2 S.F. organizations join forces to provide financial help

Because serious illness frequently creates financial strains for patients and families, two Bay Area Jewish organizations have created a joint venture to alleviate some of those strains.

The Bay Area Jewish Healing Center, an 11-year-old organization providing spiritual care to individuals and families, and the Hebrew Free Loan Association, a 105-year-old organization offering financial assistance, have come together to help ease the burden of individuals and families coping with illness.

HFLA will offer 24 to 36 short-term, interest-free loans of up to $1,500 over the next year, according to Irwin Wiener, the association's executive director. He hopes to raise more funds for the program through foundations. Borrowers will have up to two years to pay back the loans.

Titled the Home Assistance program, the funds will help with some of the expenses of in-home or post-hospitalization care and rehabilitation, particularly for those with minimal resources or those whose finances have become severely taxed as a result of illness in the family.

"There's a tremendous need," said Rabbi Eric Weiss, executive director of the Bay Area Jewish Healing Center. "Our clients are in many ways lower income, many are unaffiliated, and they're really caught in a financial burden that adds to the stress of their particular situation. This alleviates their burden so that the patient can concentrate on getting better and the family can concentrate on helping their loved one."

The fund will aid not only terminally ill individuals along with their families, but also those who need short-term care after a stroke or an accident.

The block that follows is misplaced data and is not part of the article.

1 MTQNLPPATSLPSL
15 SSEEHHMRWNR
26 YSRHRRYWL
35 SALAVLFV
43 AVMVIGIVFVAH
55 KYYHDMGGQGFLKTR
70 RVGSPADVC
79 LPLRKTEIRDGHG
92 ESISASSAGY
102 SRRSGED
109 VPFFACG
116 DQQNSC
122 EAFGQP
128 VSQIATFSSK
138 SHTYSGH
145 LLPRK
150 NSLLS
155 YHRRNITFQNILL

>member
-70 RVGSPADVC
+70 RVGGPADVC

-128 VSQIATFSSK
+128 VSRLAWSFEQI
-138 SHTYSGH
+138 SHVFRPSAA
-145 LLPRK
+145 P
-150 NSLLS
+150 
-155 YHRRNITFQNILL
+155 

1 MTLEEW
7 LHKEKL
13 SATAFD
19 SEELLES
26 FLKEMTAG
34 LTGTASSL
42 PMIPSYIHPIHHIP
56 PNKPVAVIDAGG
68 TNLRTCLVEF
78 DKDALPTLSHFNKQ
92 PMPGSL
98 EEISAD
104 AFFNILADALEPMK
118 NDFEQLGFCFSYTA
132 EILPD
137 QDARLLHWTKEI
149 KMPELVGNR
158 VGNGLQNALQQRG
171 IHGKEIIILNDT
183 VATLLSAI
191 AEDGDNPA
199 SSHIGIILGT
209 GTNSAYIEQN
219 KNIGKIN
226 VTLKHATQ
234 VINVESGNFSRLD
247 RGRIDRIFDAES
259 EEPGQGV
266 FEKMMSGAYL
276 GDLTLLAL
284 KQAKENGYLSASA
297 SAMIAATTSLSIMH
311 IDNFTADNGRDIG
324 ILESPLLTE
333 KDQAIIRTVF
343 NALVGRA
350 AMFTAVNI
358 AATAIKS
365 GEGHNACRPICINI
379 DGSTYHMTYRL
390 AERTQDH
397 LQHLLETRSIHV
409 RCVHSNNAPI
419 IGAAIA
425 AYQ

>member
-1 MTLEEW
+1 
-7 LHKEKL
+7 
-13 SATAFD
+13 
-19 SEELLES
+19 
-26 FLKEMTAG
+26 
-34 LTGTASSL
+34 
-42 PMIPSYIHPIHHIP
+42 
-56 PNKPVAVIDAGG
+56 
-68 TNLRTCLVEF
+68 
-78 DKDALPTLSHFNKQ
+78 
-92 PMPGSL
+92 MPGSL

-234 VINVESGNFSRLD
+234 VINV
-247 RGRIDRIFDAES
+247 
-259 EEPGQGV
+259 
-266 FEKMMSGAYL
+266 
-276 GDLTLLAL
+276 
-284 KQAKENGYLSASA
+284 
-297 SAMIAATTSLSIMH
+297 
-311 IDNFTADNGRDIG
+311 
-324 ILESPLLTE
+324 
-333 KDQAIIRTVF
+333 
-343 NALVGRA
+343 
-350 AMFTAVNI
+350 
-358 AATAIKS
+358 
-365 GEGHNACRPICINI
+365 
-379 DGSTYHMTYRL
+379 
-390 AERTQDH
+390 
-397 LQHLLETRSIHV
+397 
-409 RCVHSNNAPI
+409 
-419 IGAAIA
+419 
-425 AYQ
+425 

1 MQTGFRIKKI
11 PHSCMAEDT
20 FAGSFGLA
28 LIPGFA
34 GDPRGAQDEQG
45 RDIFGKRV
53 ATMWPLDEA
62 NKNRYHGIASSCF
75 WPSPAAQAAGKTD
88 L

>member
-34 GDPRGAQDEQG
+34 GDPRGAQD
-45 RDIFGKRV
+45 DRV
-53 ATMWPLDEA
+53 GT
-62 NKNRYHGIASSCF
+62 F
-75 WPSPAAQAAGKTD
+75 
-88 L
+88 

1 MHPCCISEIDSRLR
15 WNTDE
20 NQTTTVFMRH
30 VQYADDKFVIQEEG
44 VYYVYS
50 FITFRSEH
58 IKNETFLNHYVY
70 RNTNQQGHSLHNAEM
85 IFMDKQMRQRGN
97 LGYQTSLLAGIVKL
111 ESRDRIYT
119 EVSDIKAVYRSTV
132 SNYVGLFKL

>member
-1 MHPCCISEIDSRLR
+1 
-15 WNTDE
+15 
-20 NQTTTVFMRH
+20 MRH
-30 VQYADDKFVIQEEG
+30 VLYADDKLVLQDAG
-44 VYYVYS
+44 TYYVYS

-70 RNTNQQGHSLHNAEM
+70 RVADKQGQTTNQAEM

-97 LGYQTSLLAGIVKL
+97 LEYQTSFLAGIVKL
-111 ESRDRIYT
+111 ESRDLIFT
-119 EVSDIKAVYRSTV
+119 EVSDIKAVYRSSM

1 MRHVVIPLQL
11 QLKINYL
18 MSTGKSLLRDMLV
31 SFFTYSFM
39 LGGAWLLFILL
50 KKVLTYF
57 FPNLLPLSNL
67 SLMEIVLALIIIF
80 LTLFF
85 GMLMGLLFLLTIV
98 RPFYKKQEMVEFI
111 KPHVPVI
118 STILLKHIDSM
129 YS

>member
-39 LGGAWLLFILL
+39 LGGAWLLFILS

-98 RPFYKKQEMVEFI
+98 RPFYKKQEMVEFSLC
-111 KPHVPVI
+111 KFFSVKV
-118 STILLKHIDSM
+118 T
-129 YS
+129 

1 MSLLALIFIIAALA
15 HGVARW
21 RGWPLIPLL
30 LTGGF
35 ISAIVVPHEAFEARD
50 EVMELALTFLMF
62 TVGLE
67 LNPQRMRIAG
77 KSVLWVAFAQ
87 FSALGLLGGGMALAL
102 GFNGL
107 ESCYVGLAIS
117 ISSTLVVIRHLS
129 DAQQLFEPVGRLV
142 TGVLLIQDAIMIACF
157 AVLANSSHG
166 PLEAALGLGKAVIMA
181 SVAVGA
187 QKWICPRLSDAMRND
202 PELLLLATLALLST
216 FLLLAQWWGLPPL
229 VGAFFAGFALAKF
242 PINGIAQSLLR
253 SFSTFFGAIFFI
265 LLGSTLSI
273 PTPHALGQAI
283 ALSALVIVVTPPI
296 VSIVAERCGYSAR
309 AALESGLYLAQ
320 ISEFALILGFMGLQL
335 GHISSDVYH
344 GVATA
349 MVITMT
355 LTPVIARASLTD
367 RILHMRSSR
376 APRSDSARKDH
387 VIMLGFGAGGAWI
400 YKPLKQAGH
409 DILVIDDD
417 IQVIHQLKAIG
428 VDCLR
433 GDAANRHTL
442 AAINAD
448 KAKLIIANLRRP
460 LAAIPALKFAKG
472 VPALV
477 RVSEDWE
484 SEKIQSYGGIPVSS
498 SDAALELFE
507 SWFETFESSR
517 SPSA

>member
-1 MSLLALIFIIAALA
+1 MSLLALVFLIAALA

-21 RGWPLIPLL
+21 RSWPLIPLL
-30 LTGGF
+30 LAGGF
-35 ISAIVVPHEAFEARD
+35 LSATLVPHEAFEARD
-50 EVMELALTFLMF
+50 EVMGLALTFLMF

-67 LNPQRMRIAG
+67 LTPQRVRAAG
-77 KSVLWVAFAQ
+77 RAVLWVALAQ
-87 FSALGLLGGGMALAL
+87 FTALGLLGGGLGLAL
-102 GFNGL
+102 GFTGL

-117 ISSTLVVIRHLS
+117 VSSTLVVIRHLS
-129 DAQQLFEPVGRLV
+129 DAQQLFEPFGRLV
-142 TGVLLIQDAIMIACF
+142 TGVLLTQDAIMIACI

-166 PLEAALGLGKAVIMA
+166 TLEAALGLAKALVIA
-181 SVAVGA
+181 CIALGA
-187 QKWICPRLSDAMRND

"I know, for example, my father-in-law, who is turning 90, fell in his apartment and for two days nobody knew," said Wiener. "Finally, it was discovered and he went to a rehab center and then needed ongoing care, which [often] becomes a burden. This kind of program helps people on a short-term basis."

However, the loans are not just for elder care.

Frequently, a young person who has a sporting accident lacks the financial resources to cover the expenses of physical therapy or other rehabilitation, and insurance does not always defray the costs, Weiss pointed out.

The Home Assistance program grew out of conversations between Wiener and Weiss, who both head S.F.-based organizations.

"Also, because we both [put strong emphasis] on how we live Jewish values in our respective institutions, such as gemilut chasadim, acts of loving kindness," said Weiss, whose center also places an emphasis on bikkur cholim, attending to the ill, while HFLA focuses on lending with dignity. "Our tradition teaches us that our values have to take on concrete action in the healing of the world."

Added Wiener: "And it begins with the healing of the individual. You can't heal the world if the people in it are sick."

Even in the case of incurable illness, said Weiss, "We can do something in a concrete way. Even the end of life is a healing experience for the ill and for their loved ones."

Wiener said one goal behind the effort is "maintaining dignity through all parts of life."

Under the joint program, the healing center will assess the needs and loans will be disbursed through HFLA. Thus far, the program has received support from the Arthur S. Becker Special Needs Loan Fund for the Elderly, housed at HFLA.

For information on the Home Assistance program, call the healing center at (415) 750-4197.

Janet Silver Ghent
Janet Silver Ghent

Janet Silver Ghent, a retired senior editor at J., is the author of the forthcoming book “Love atop a Keyboard: A Memoir of Late-life Love” (Mascot Press). She lives in Palo Alto and can be reached at [email protected].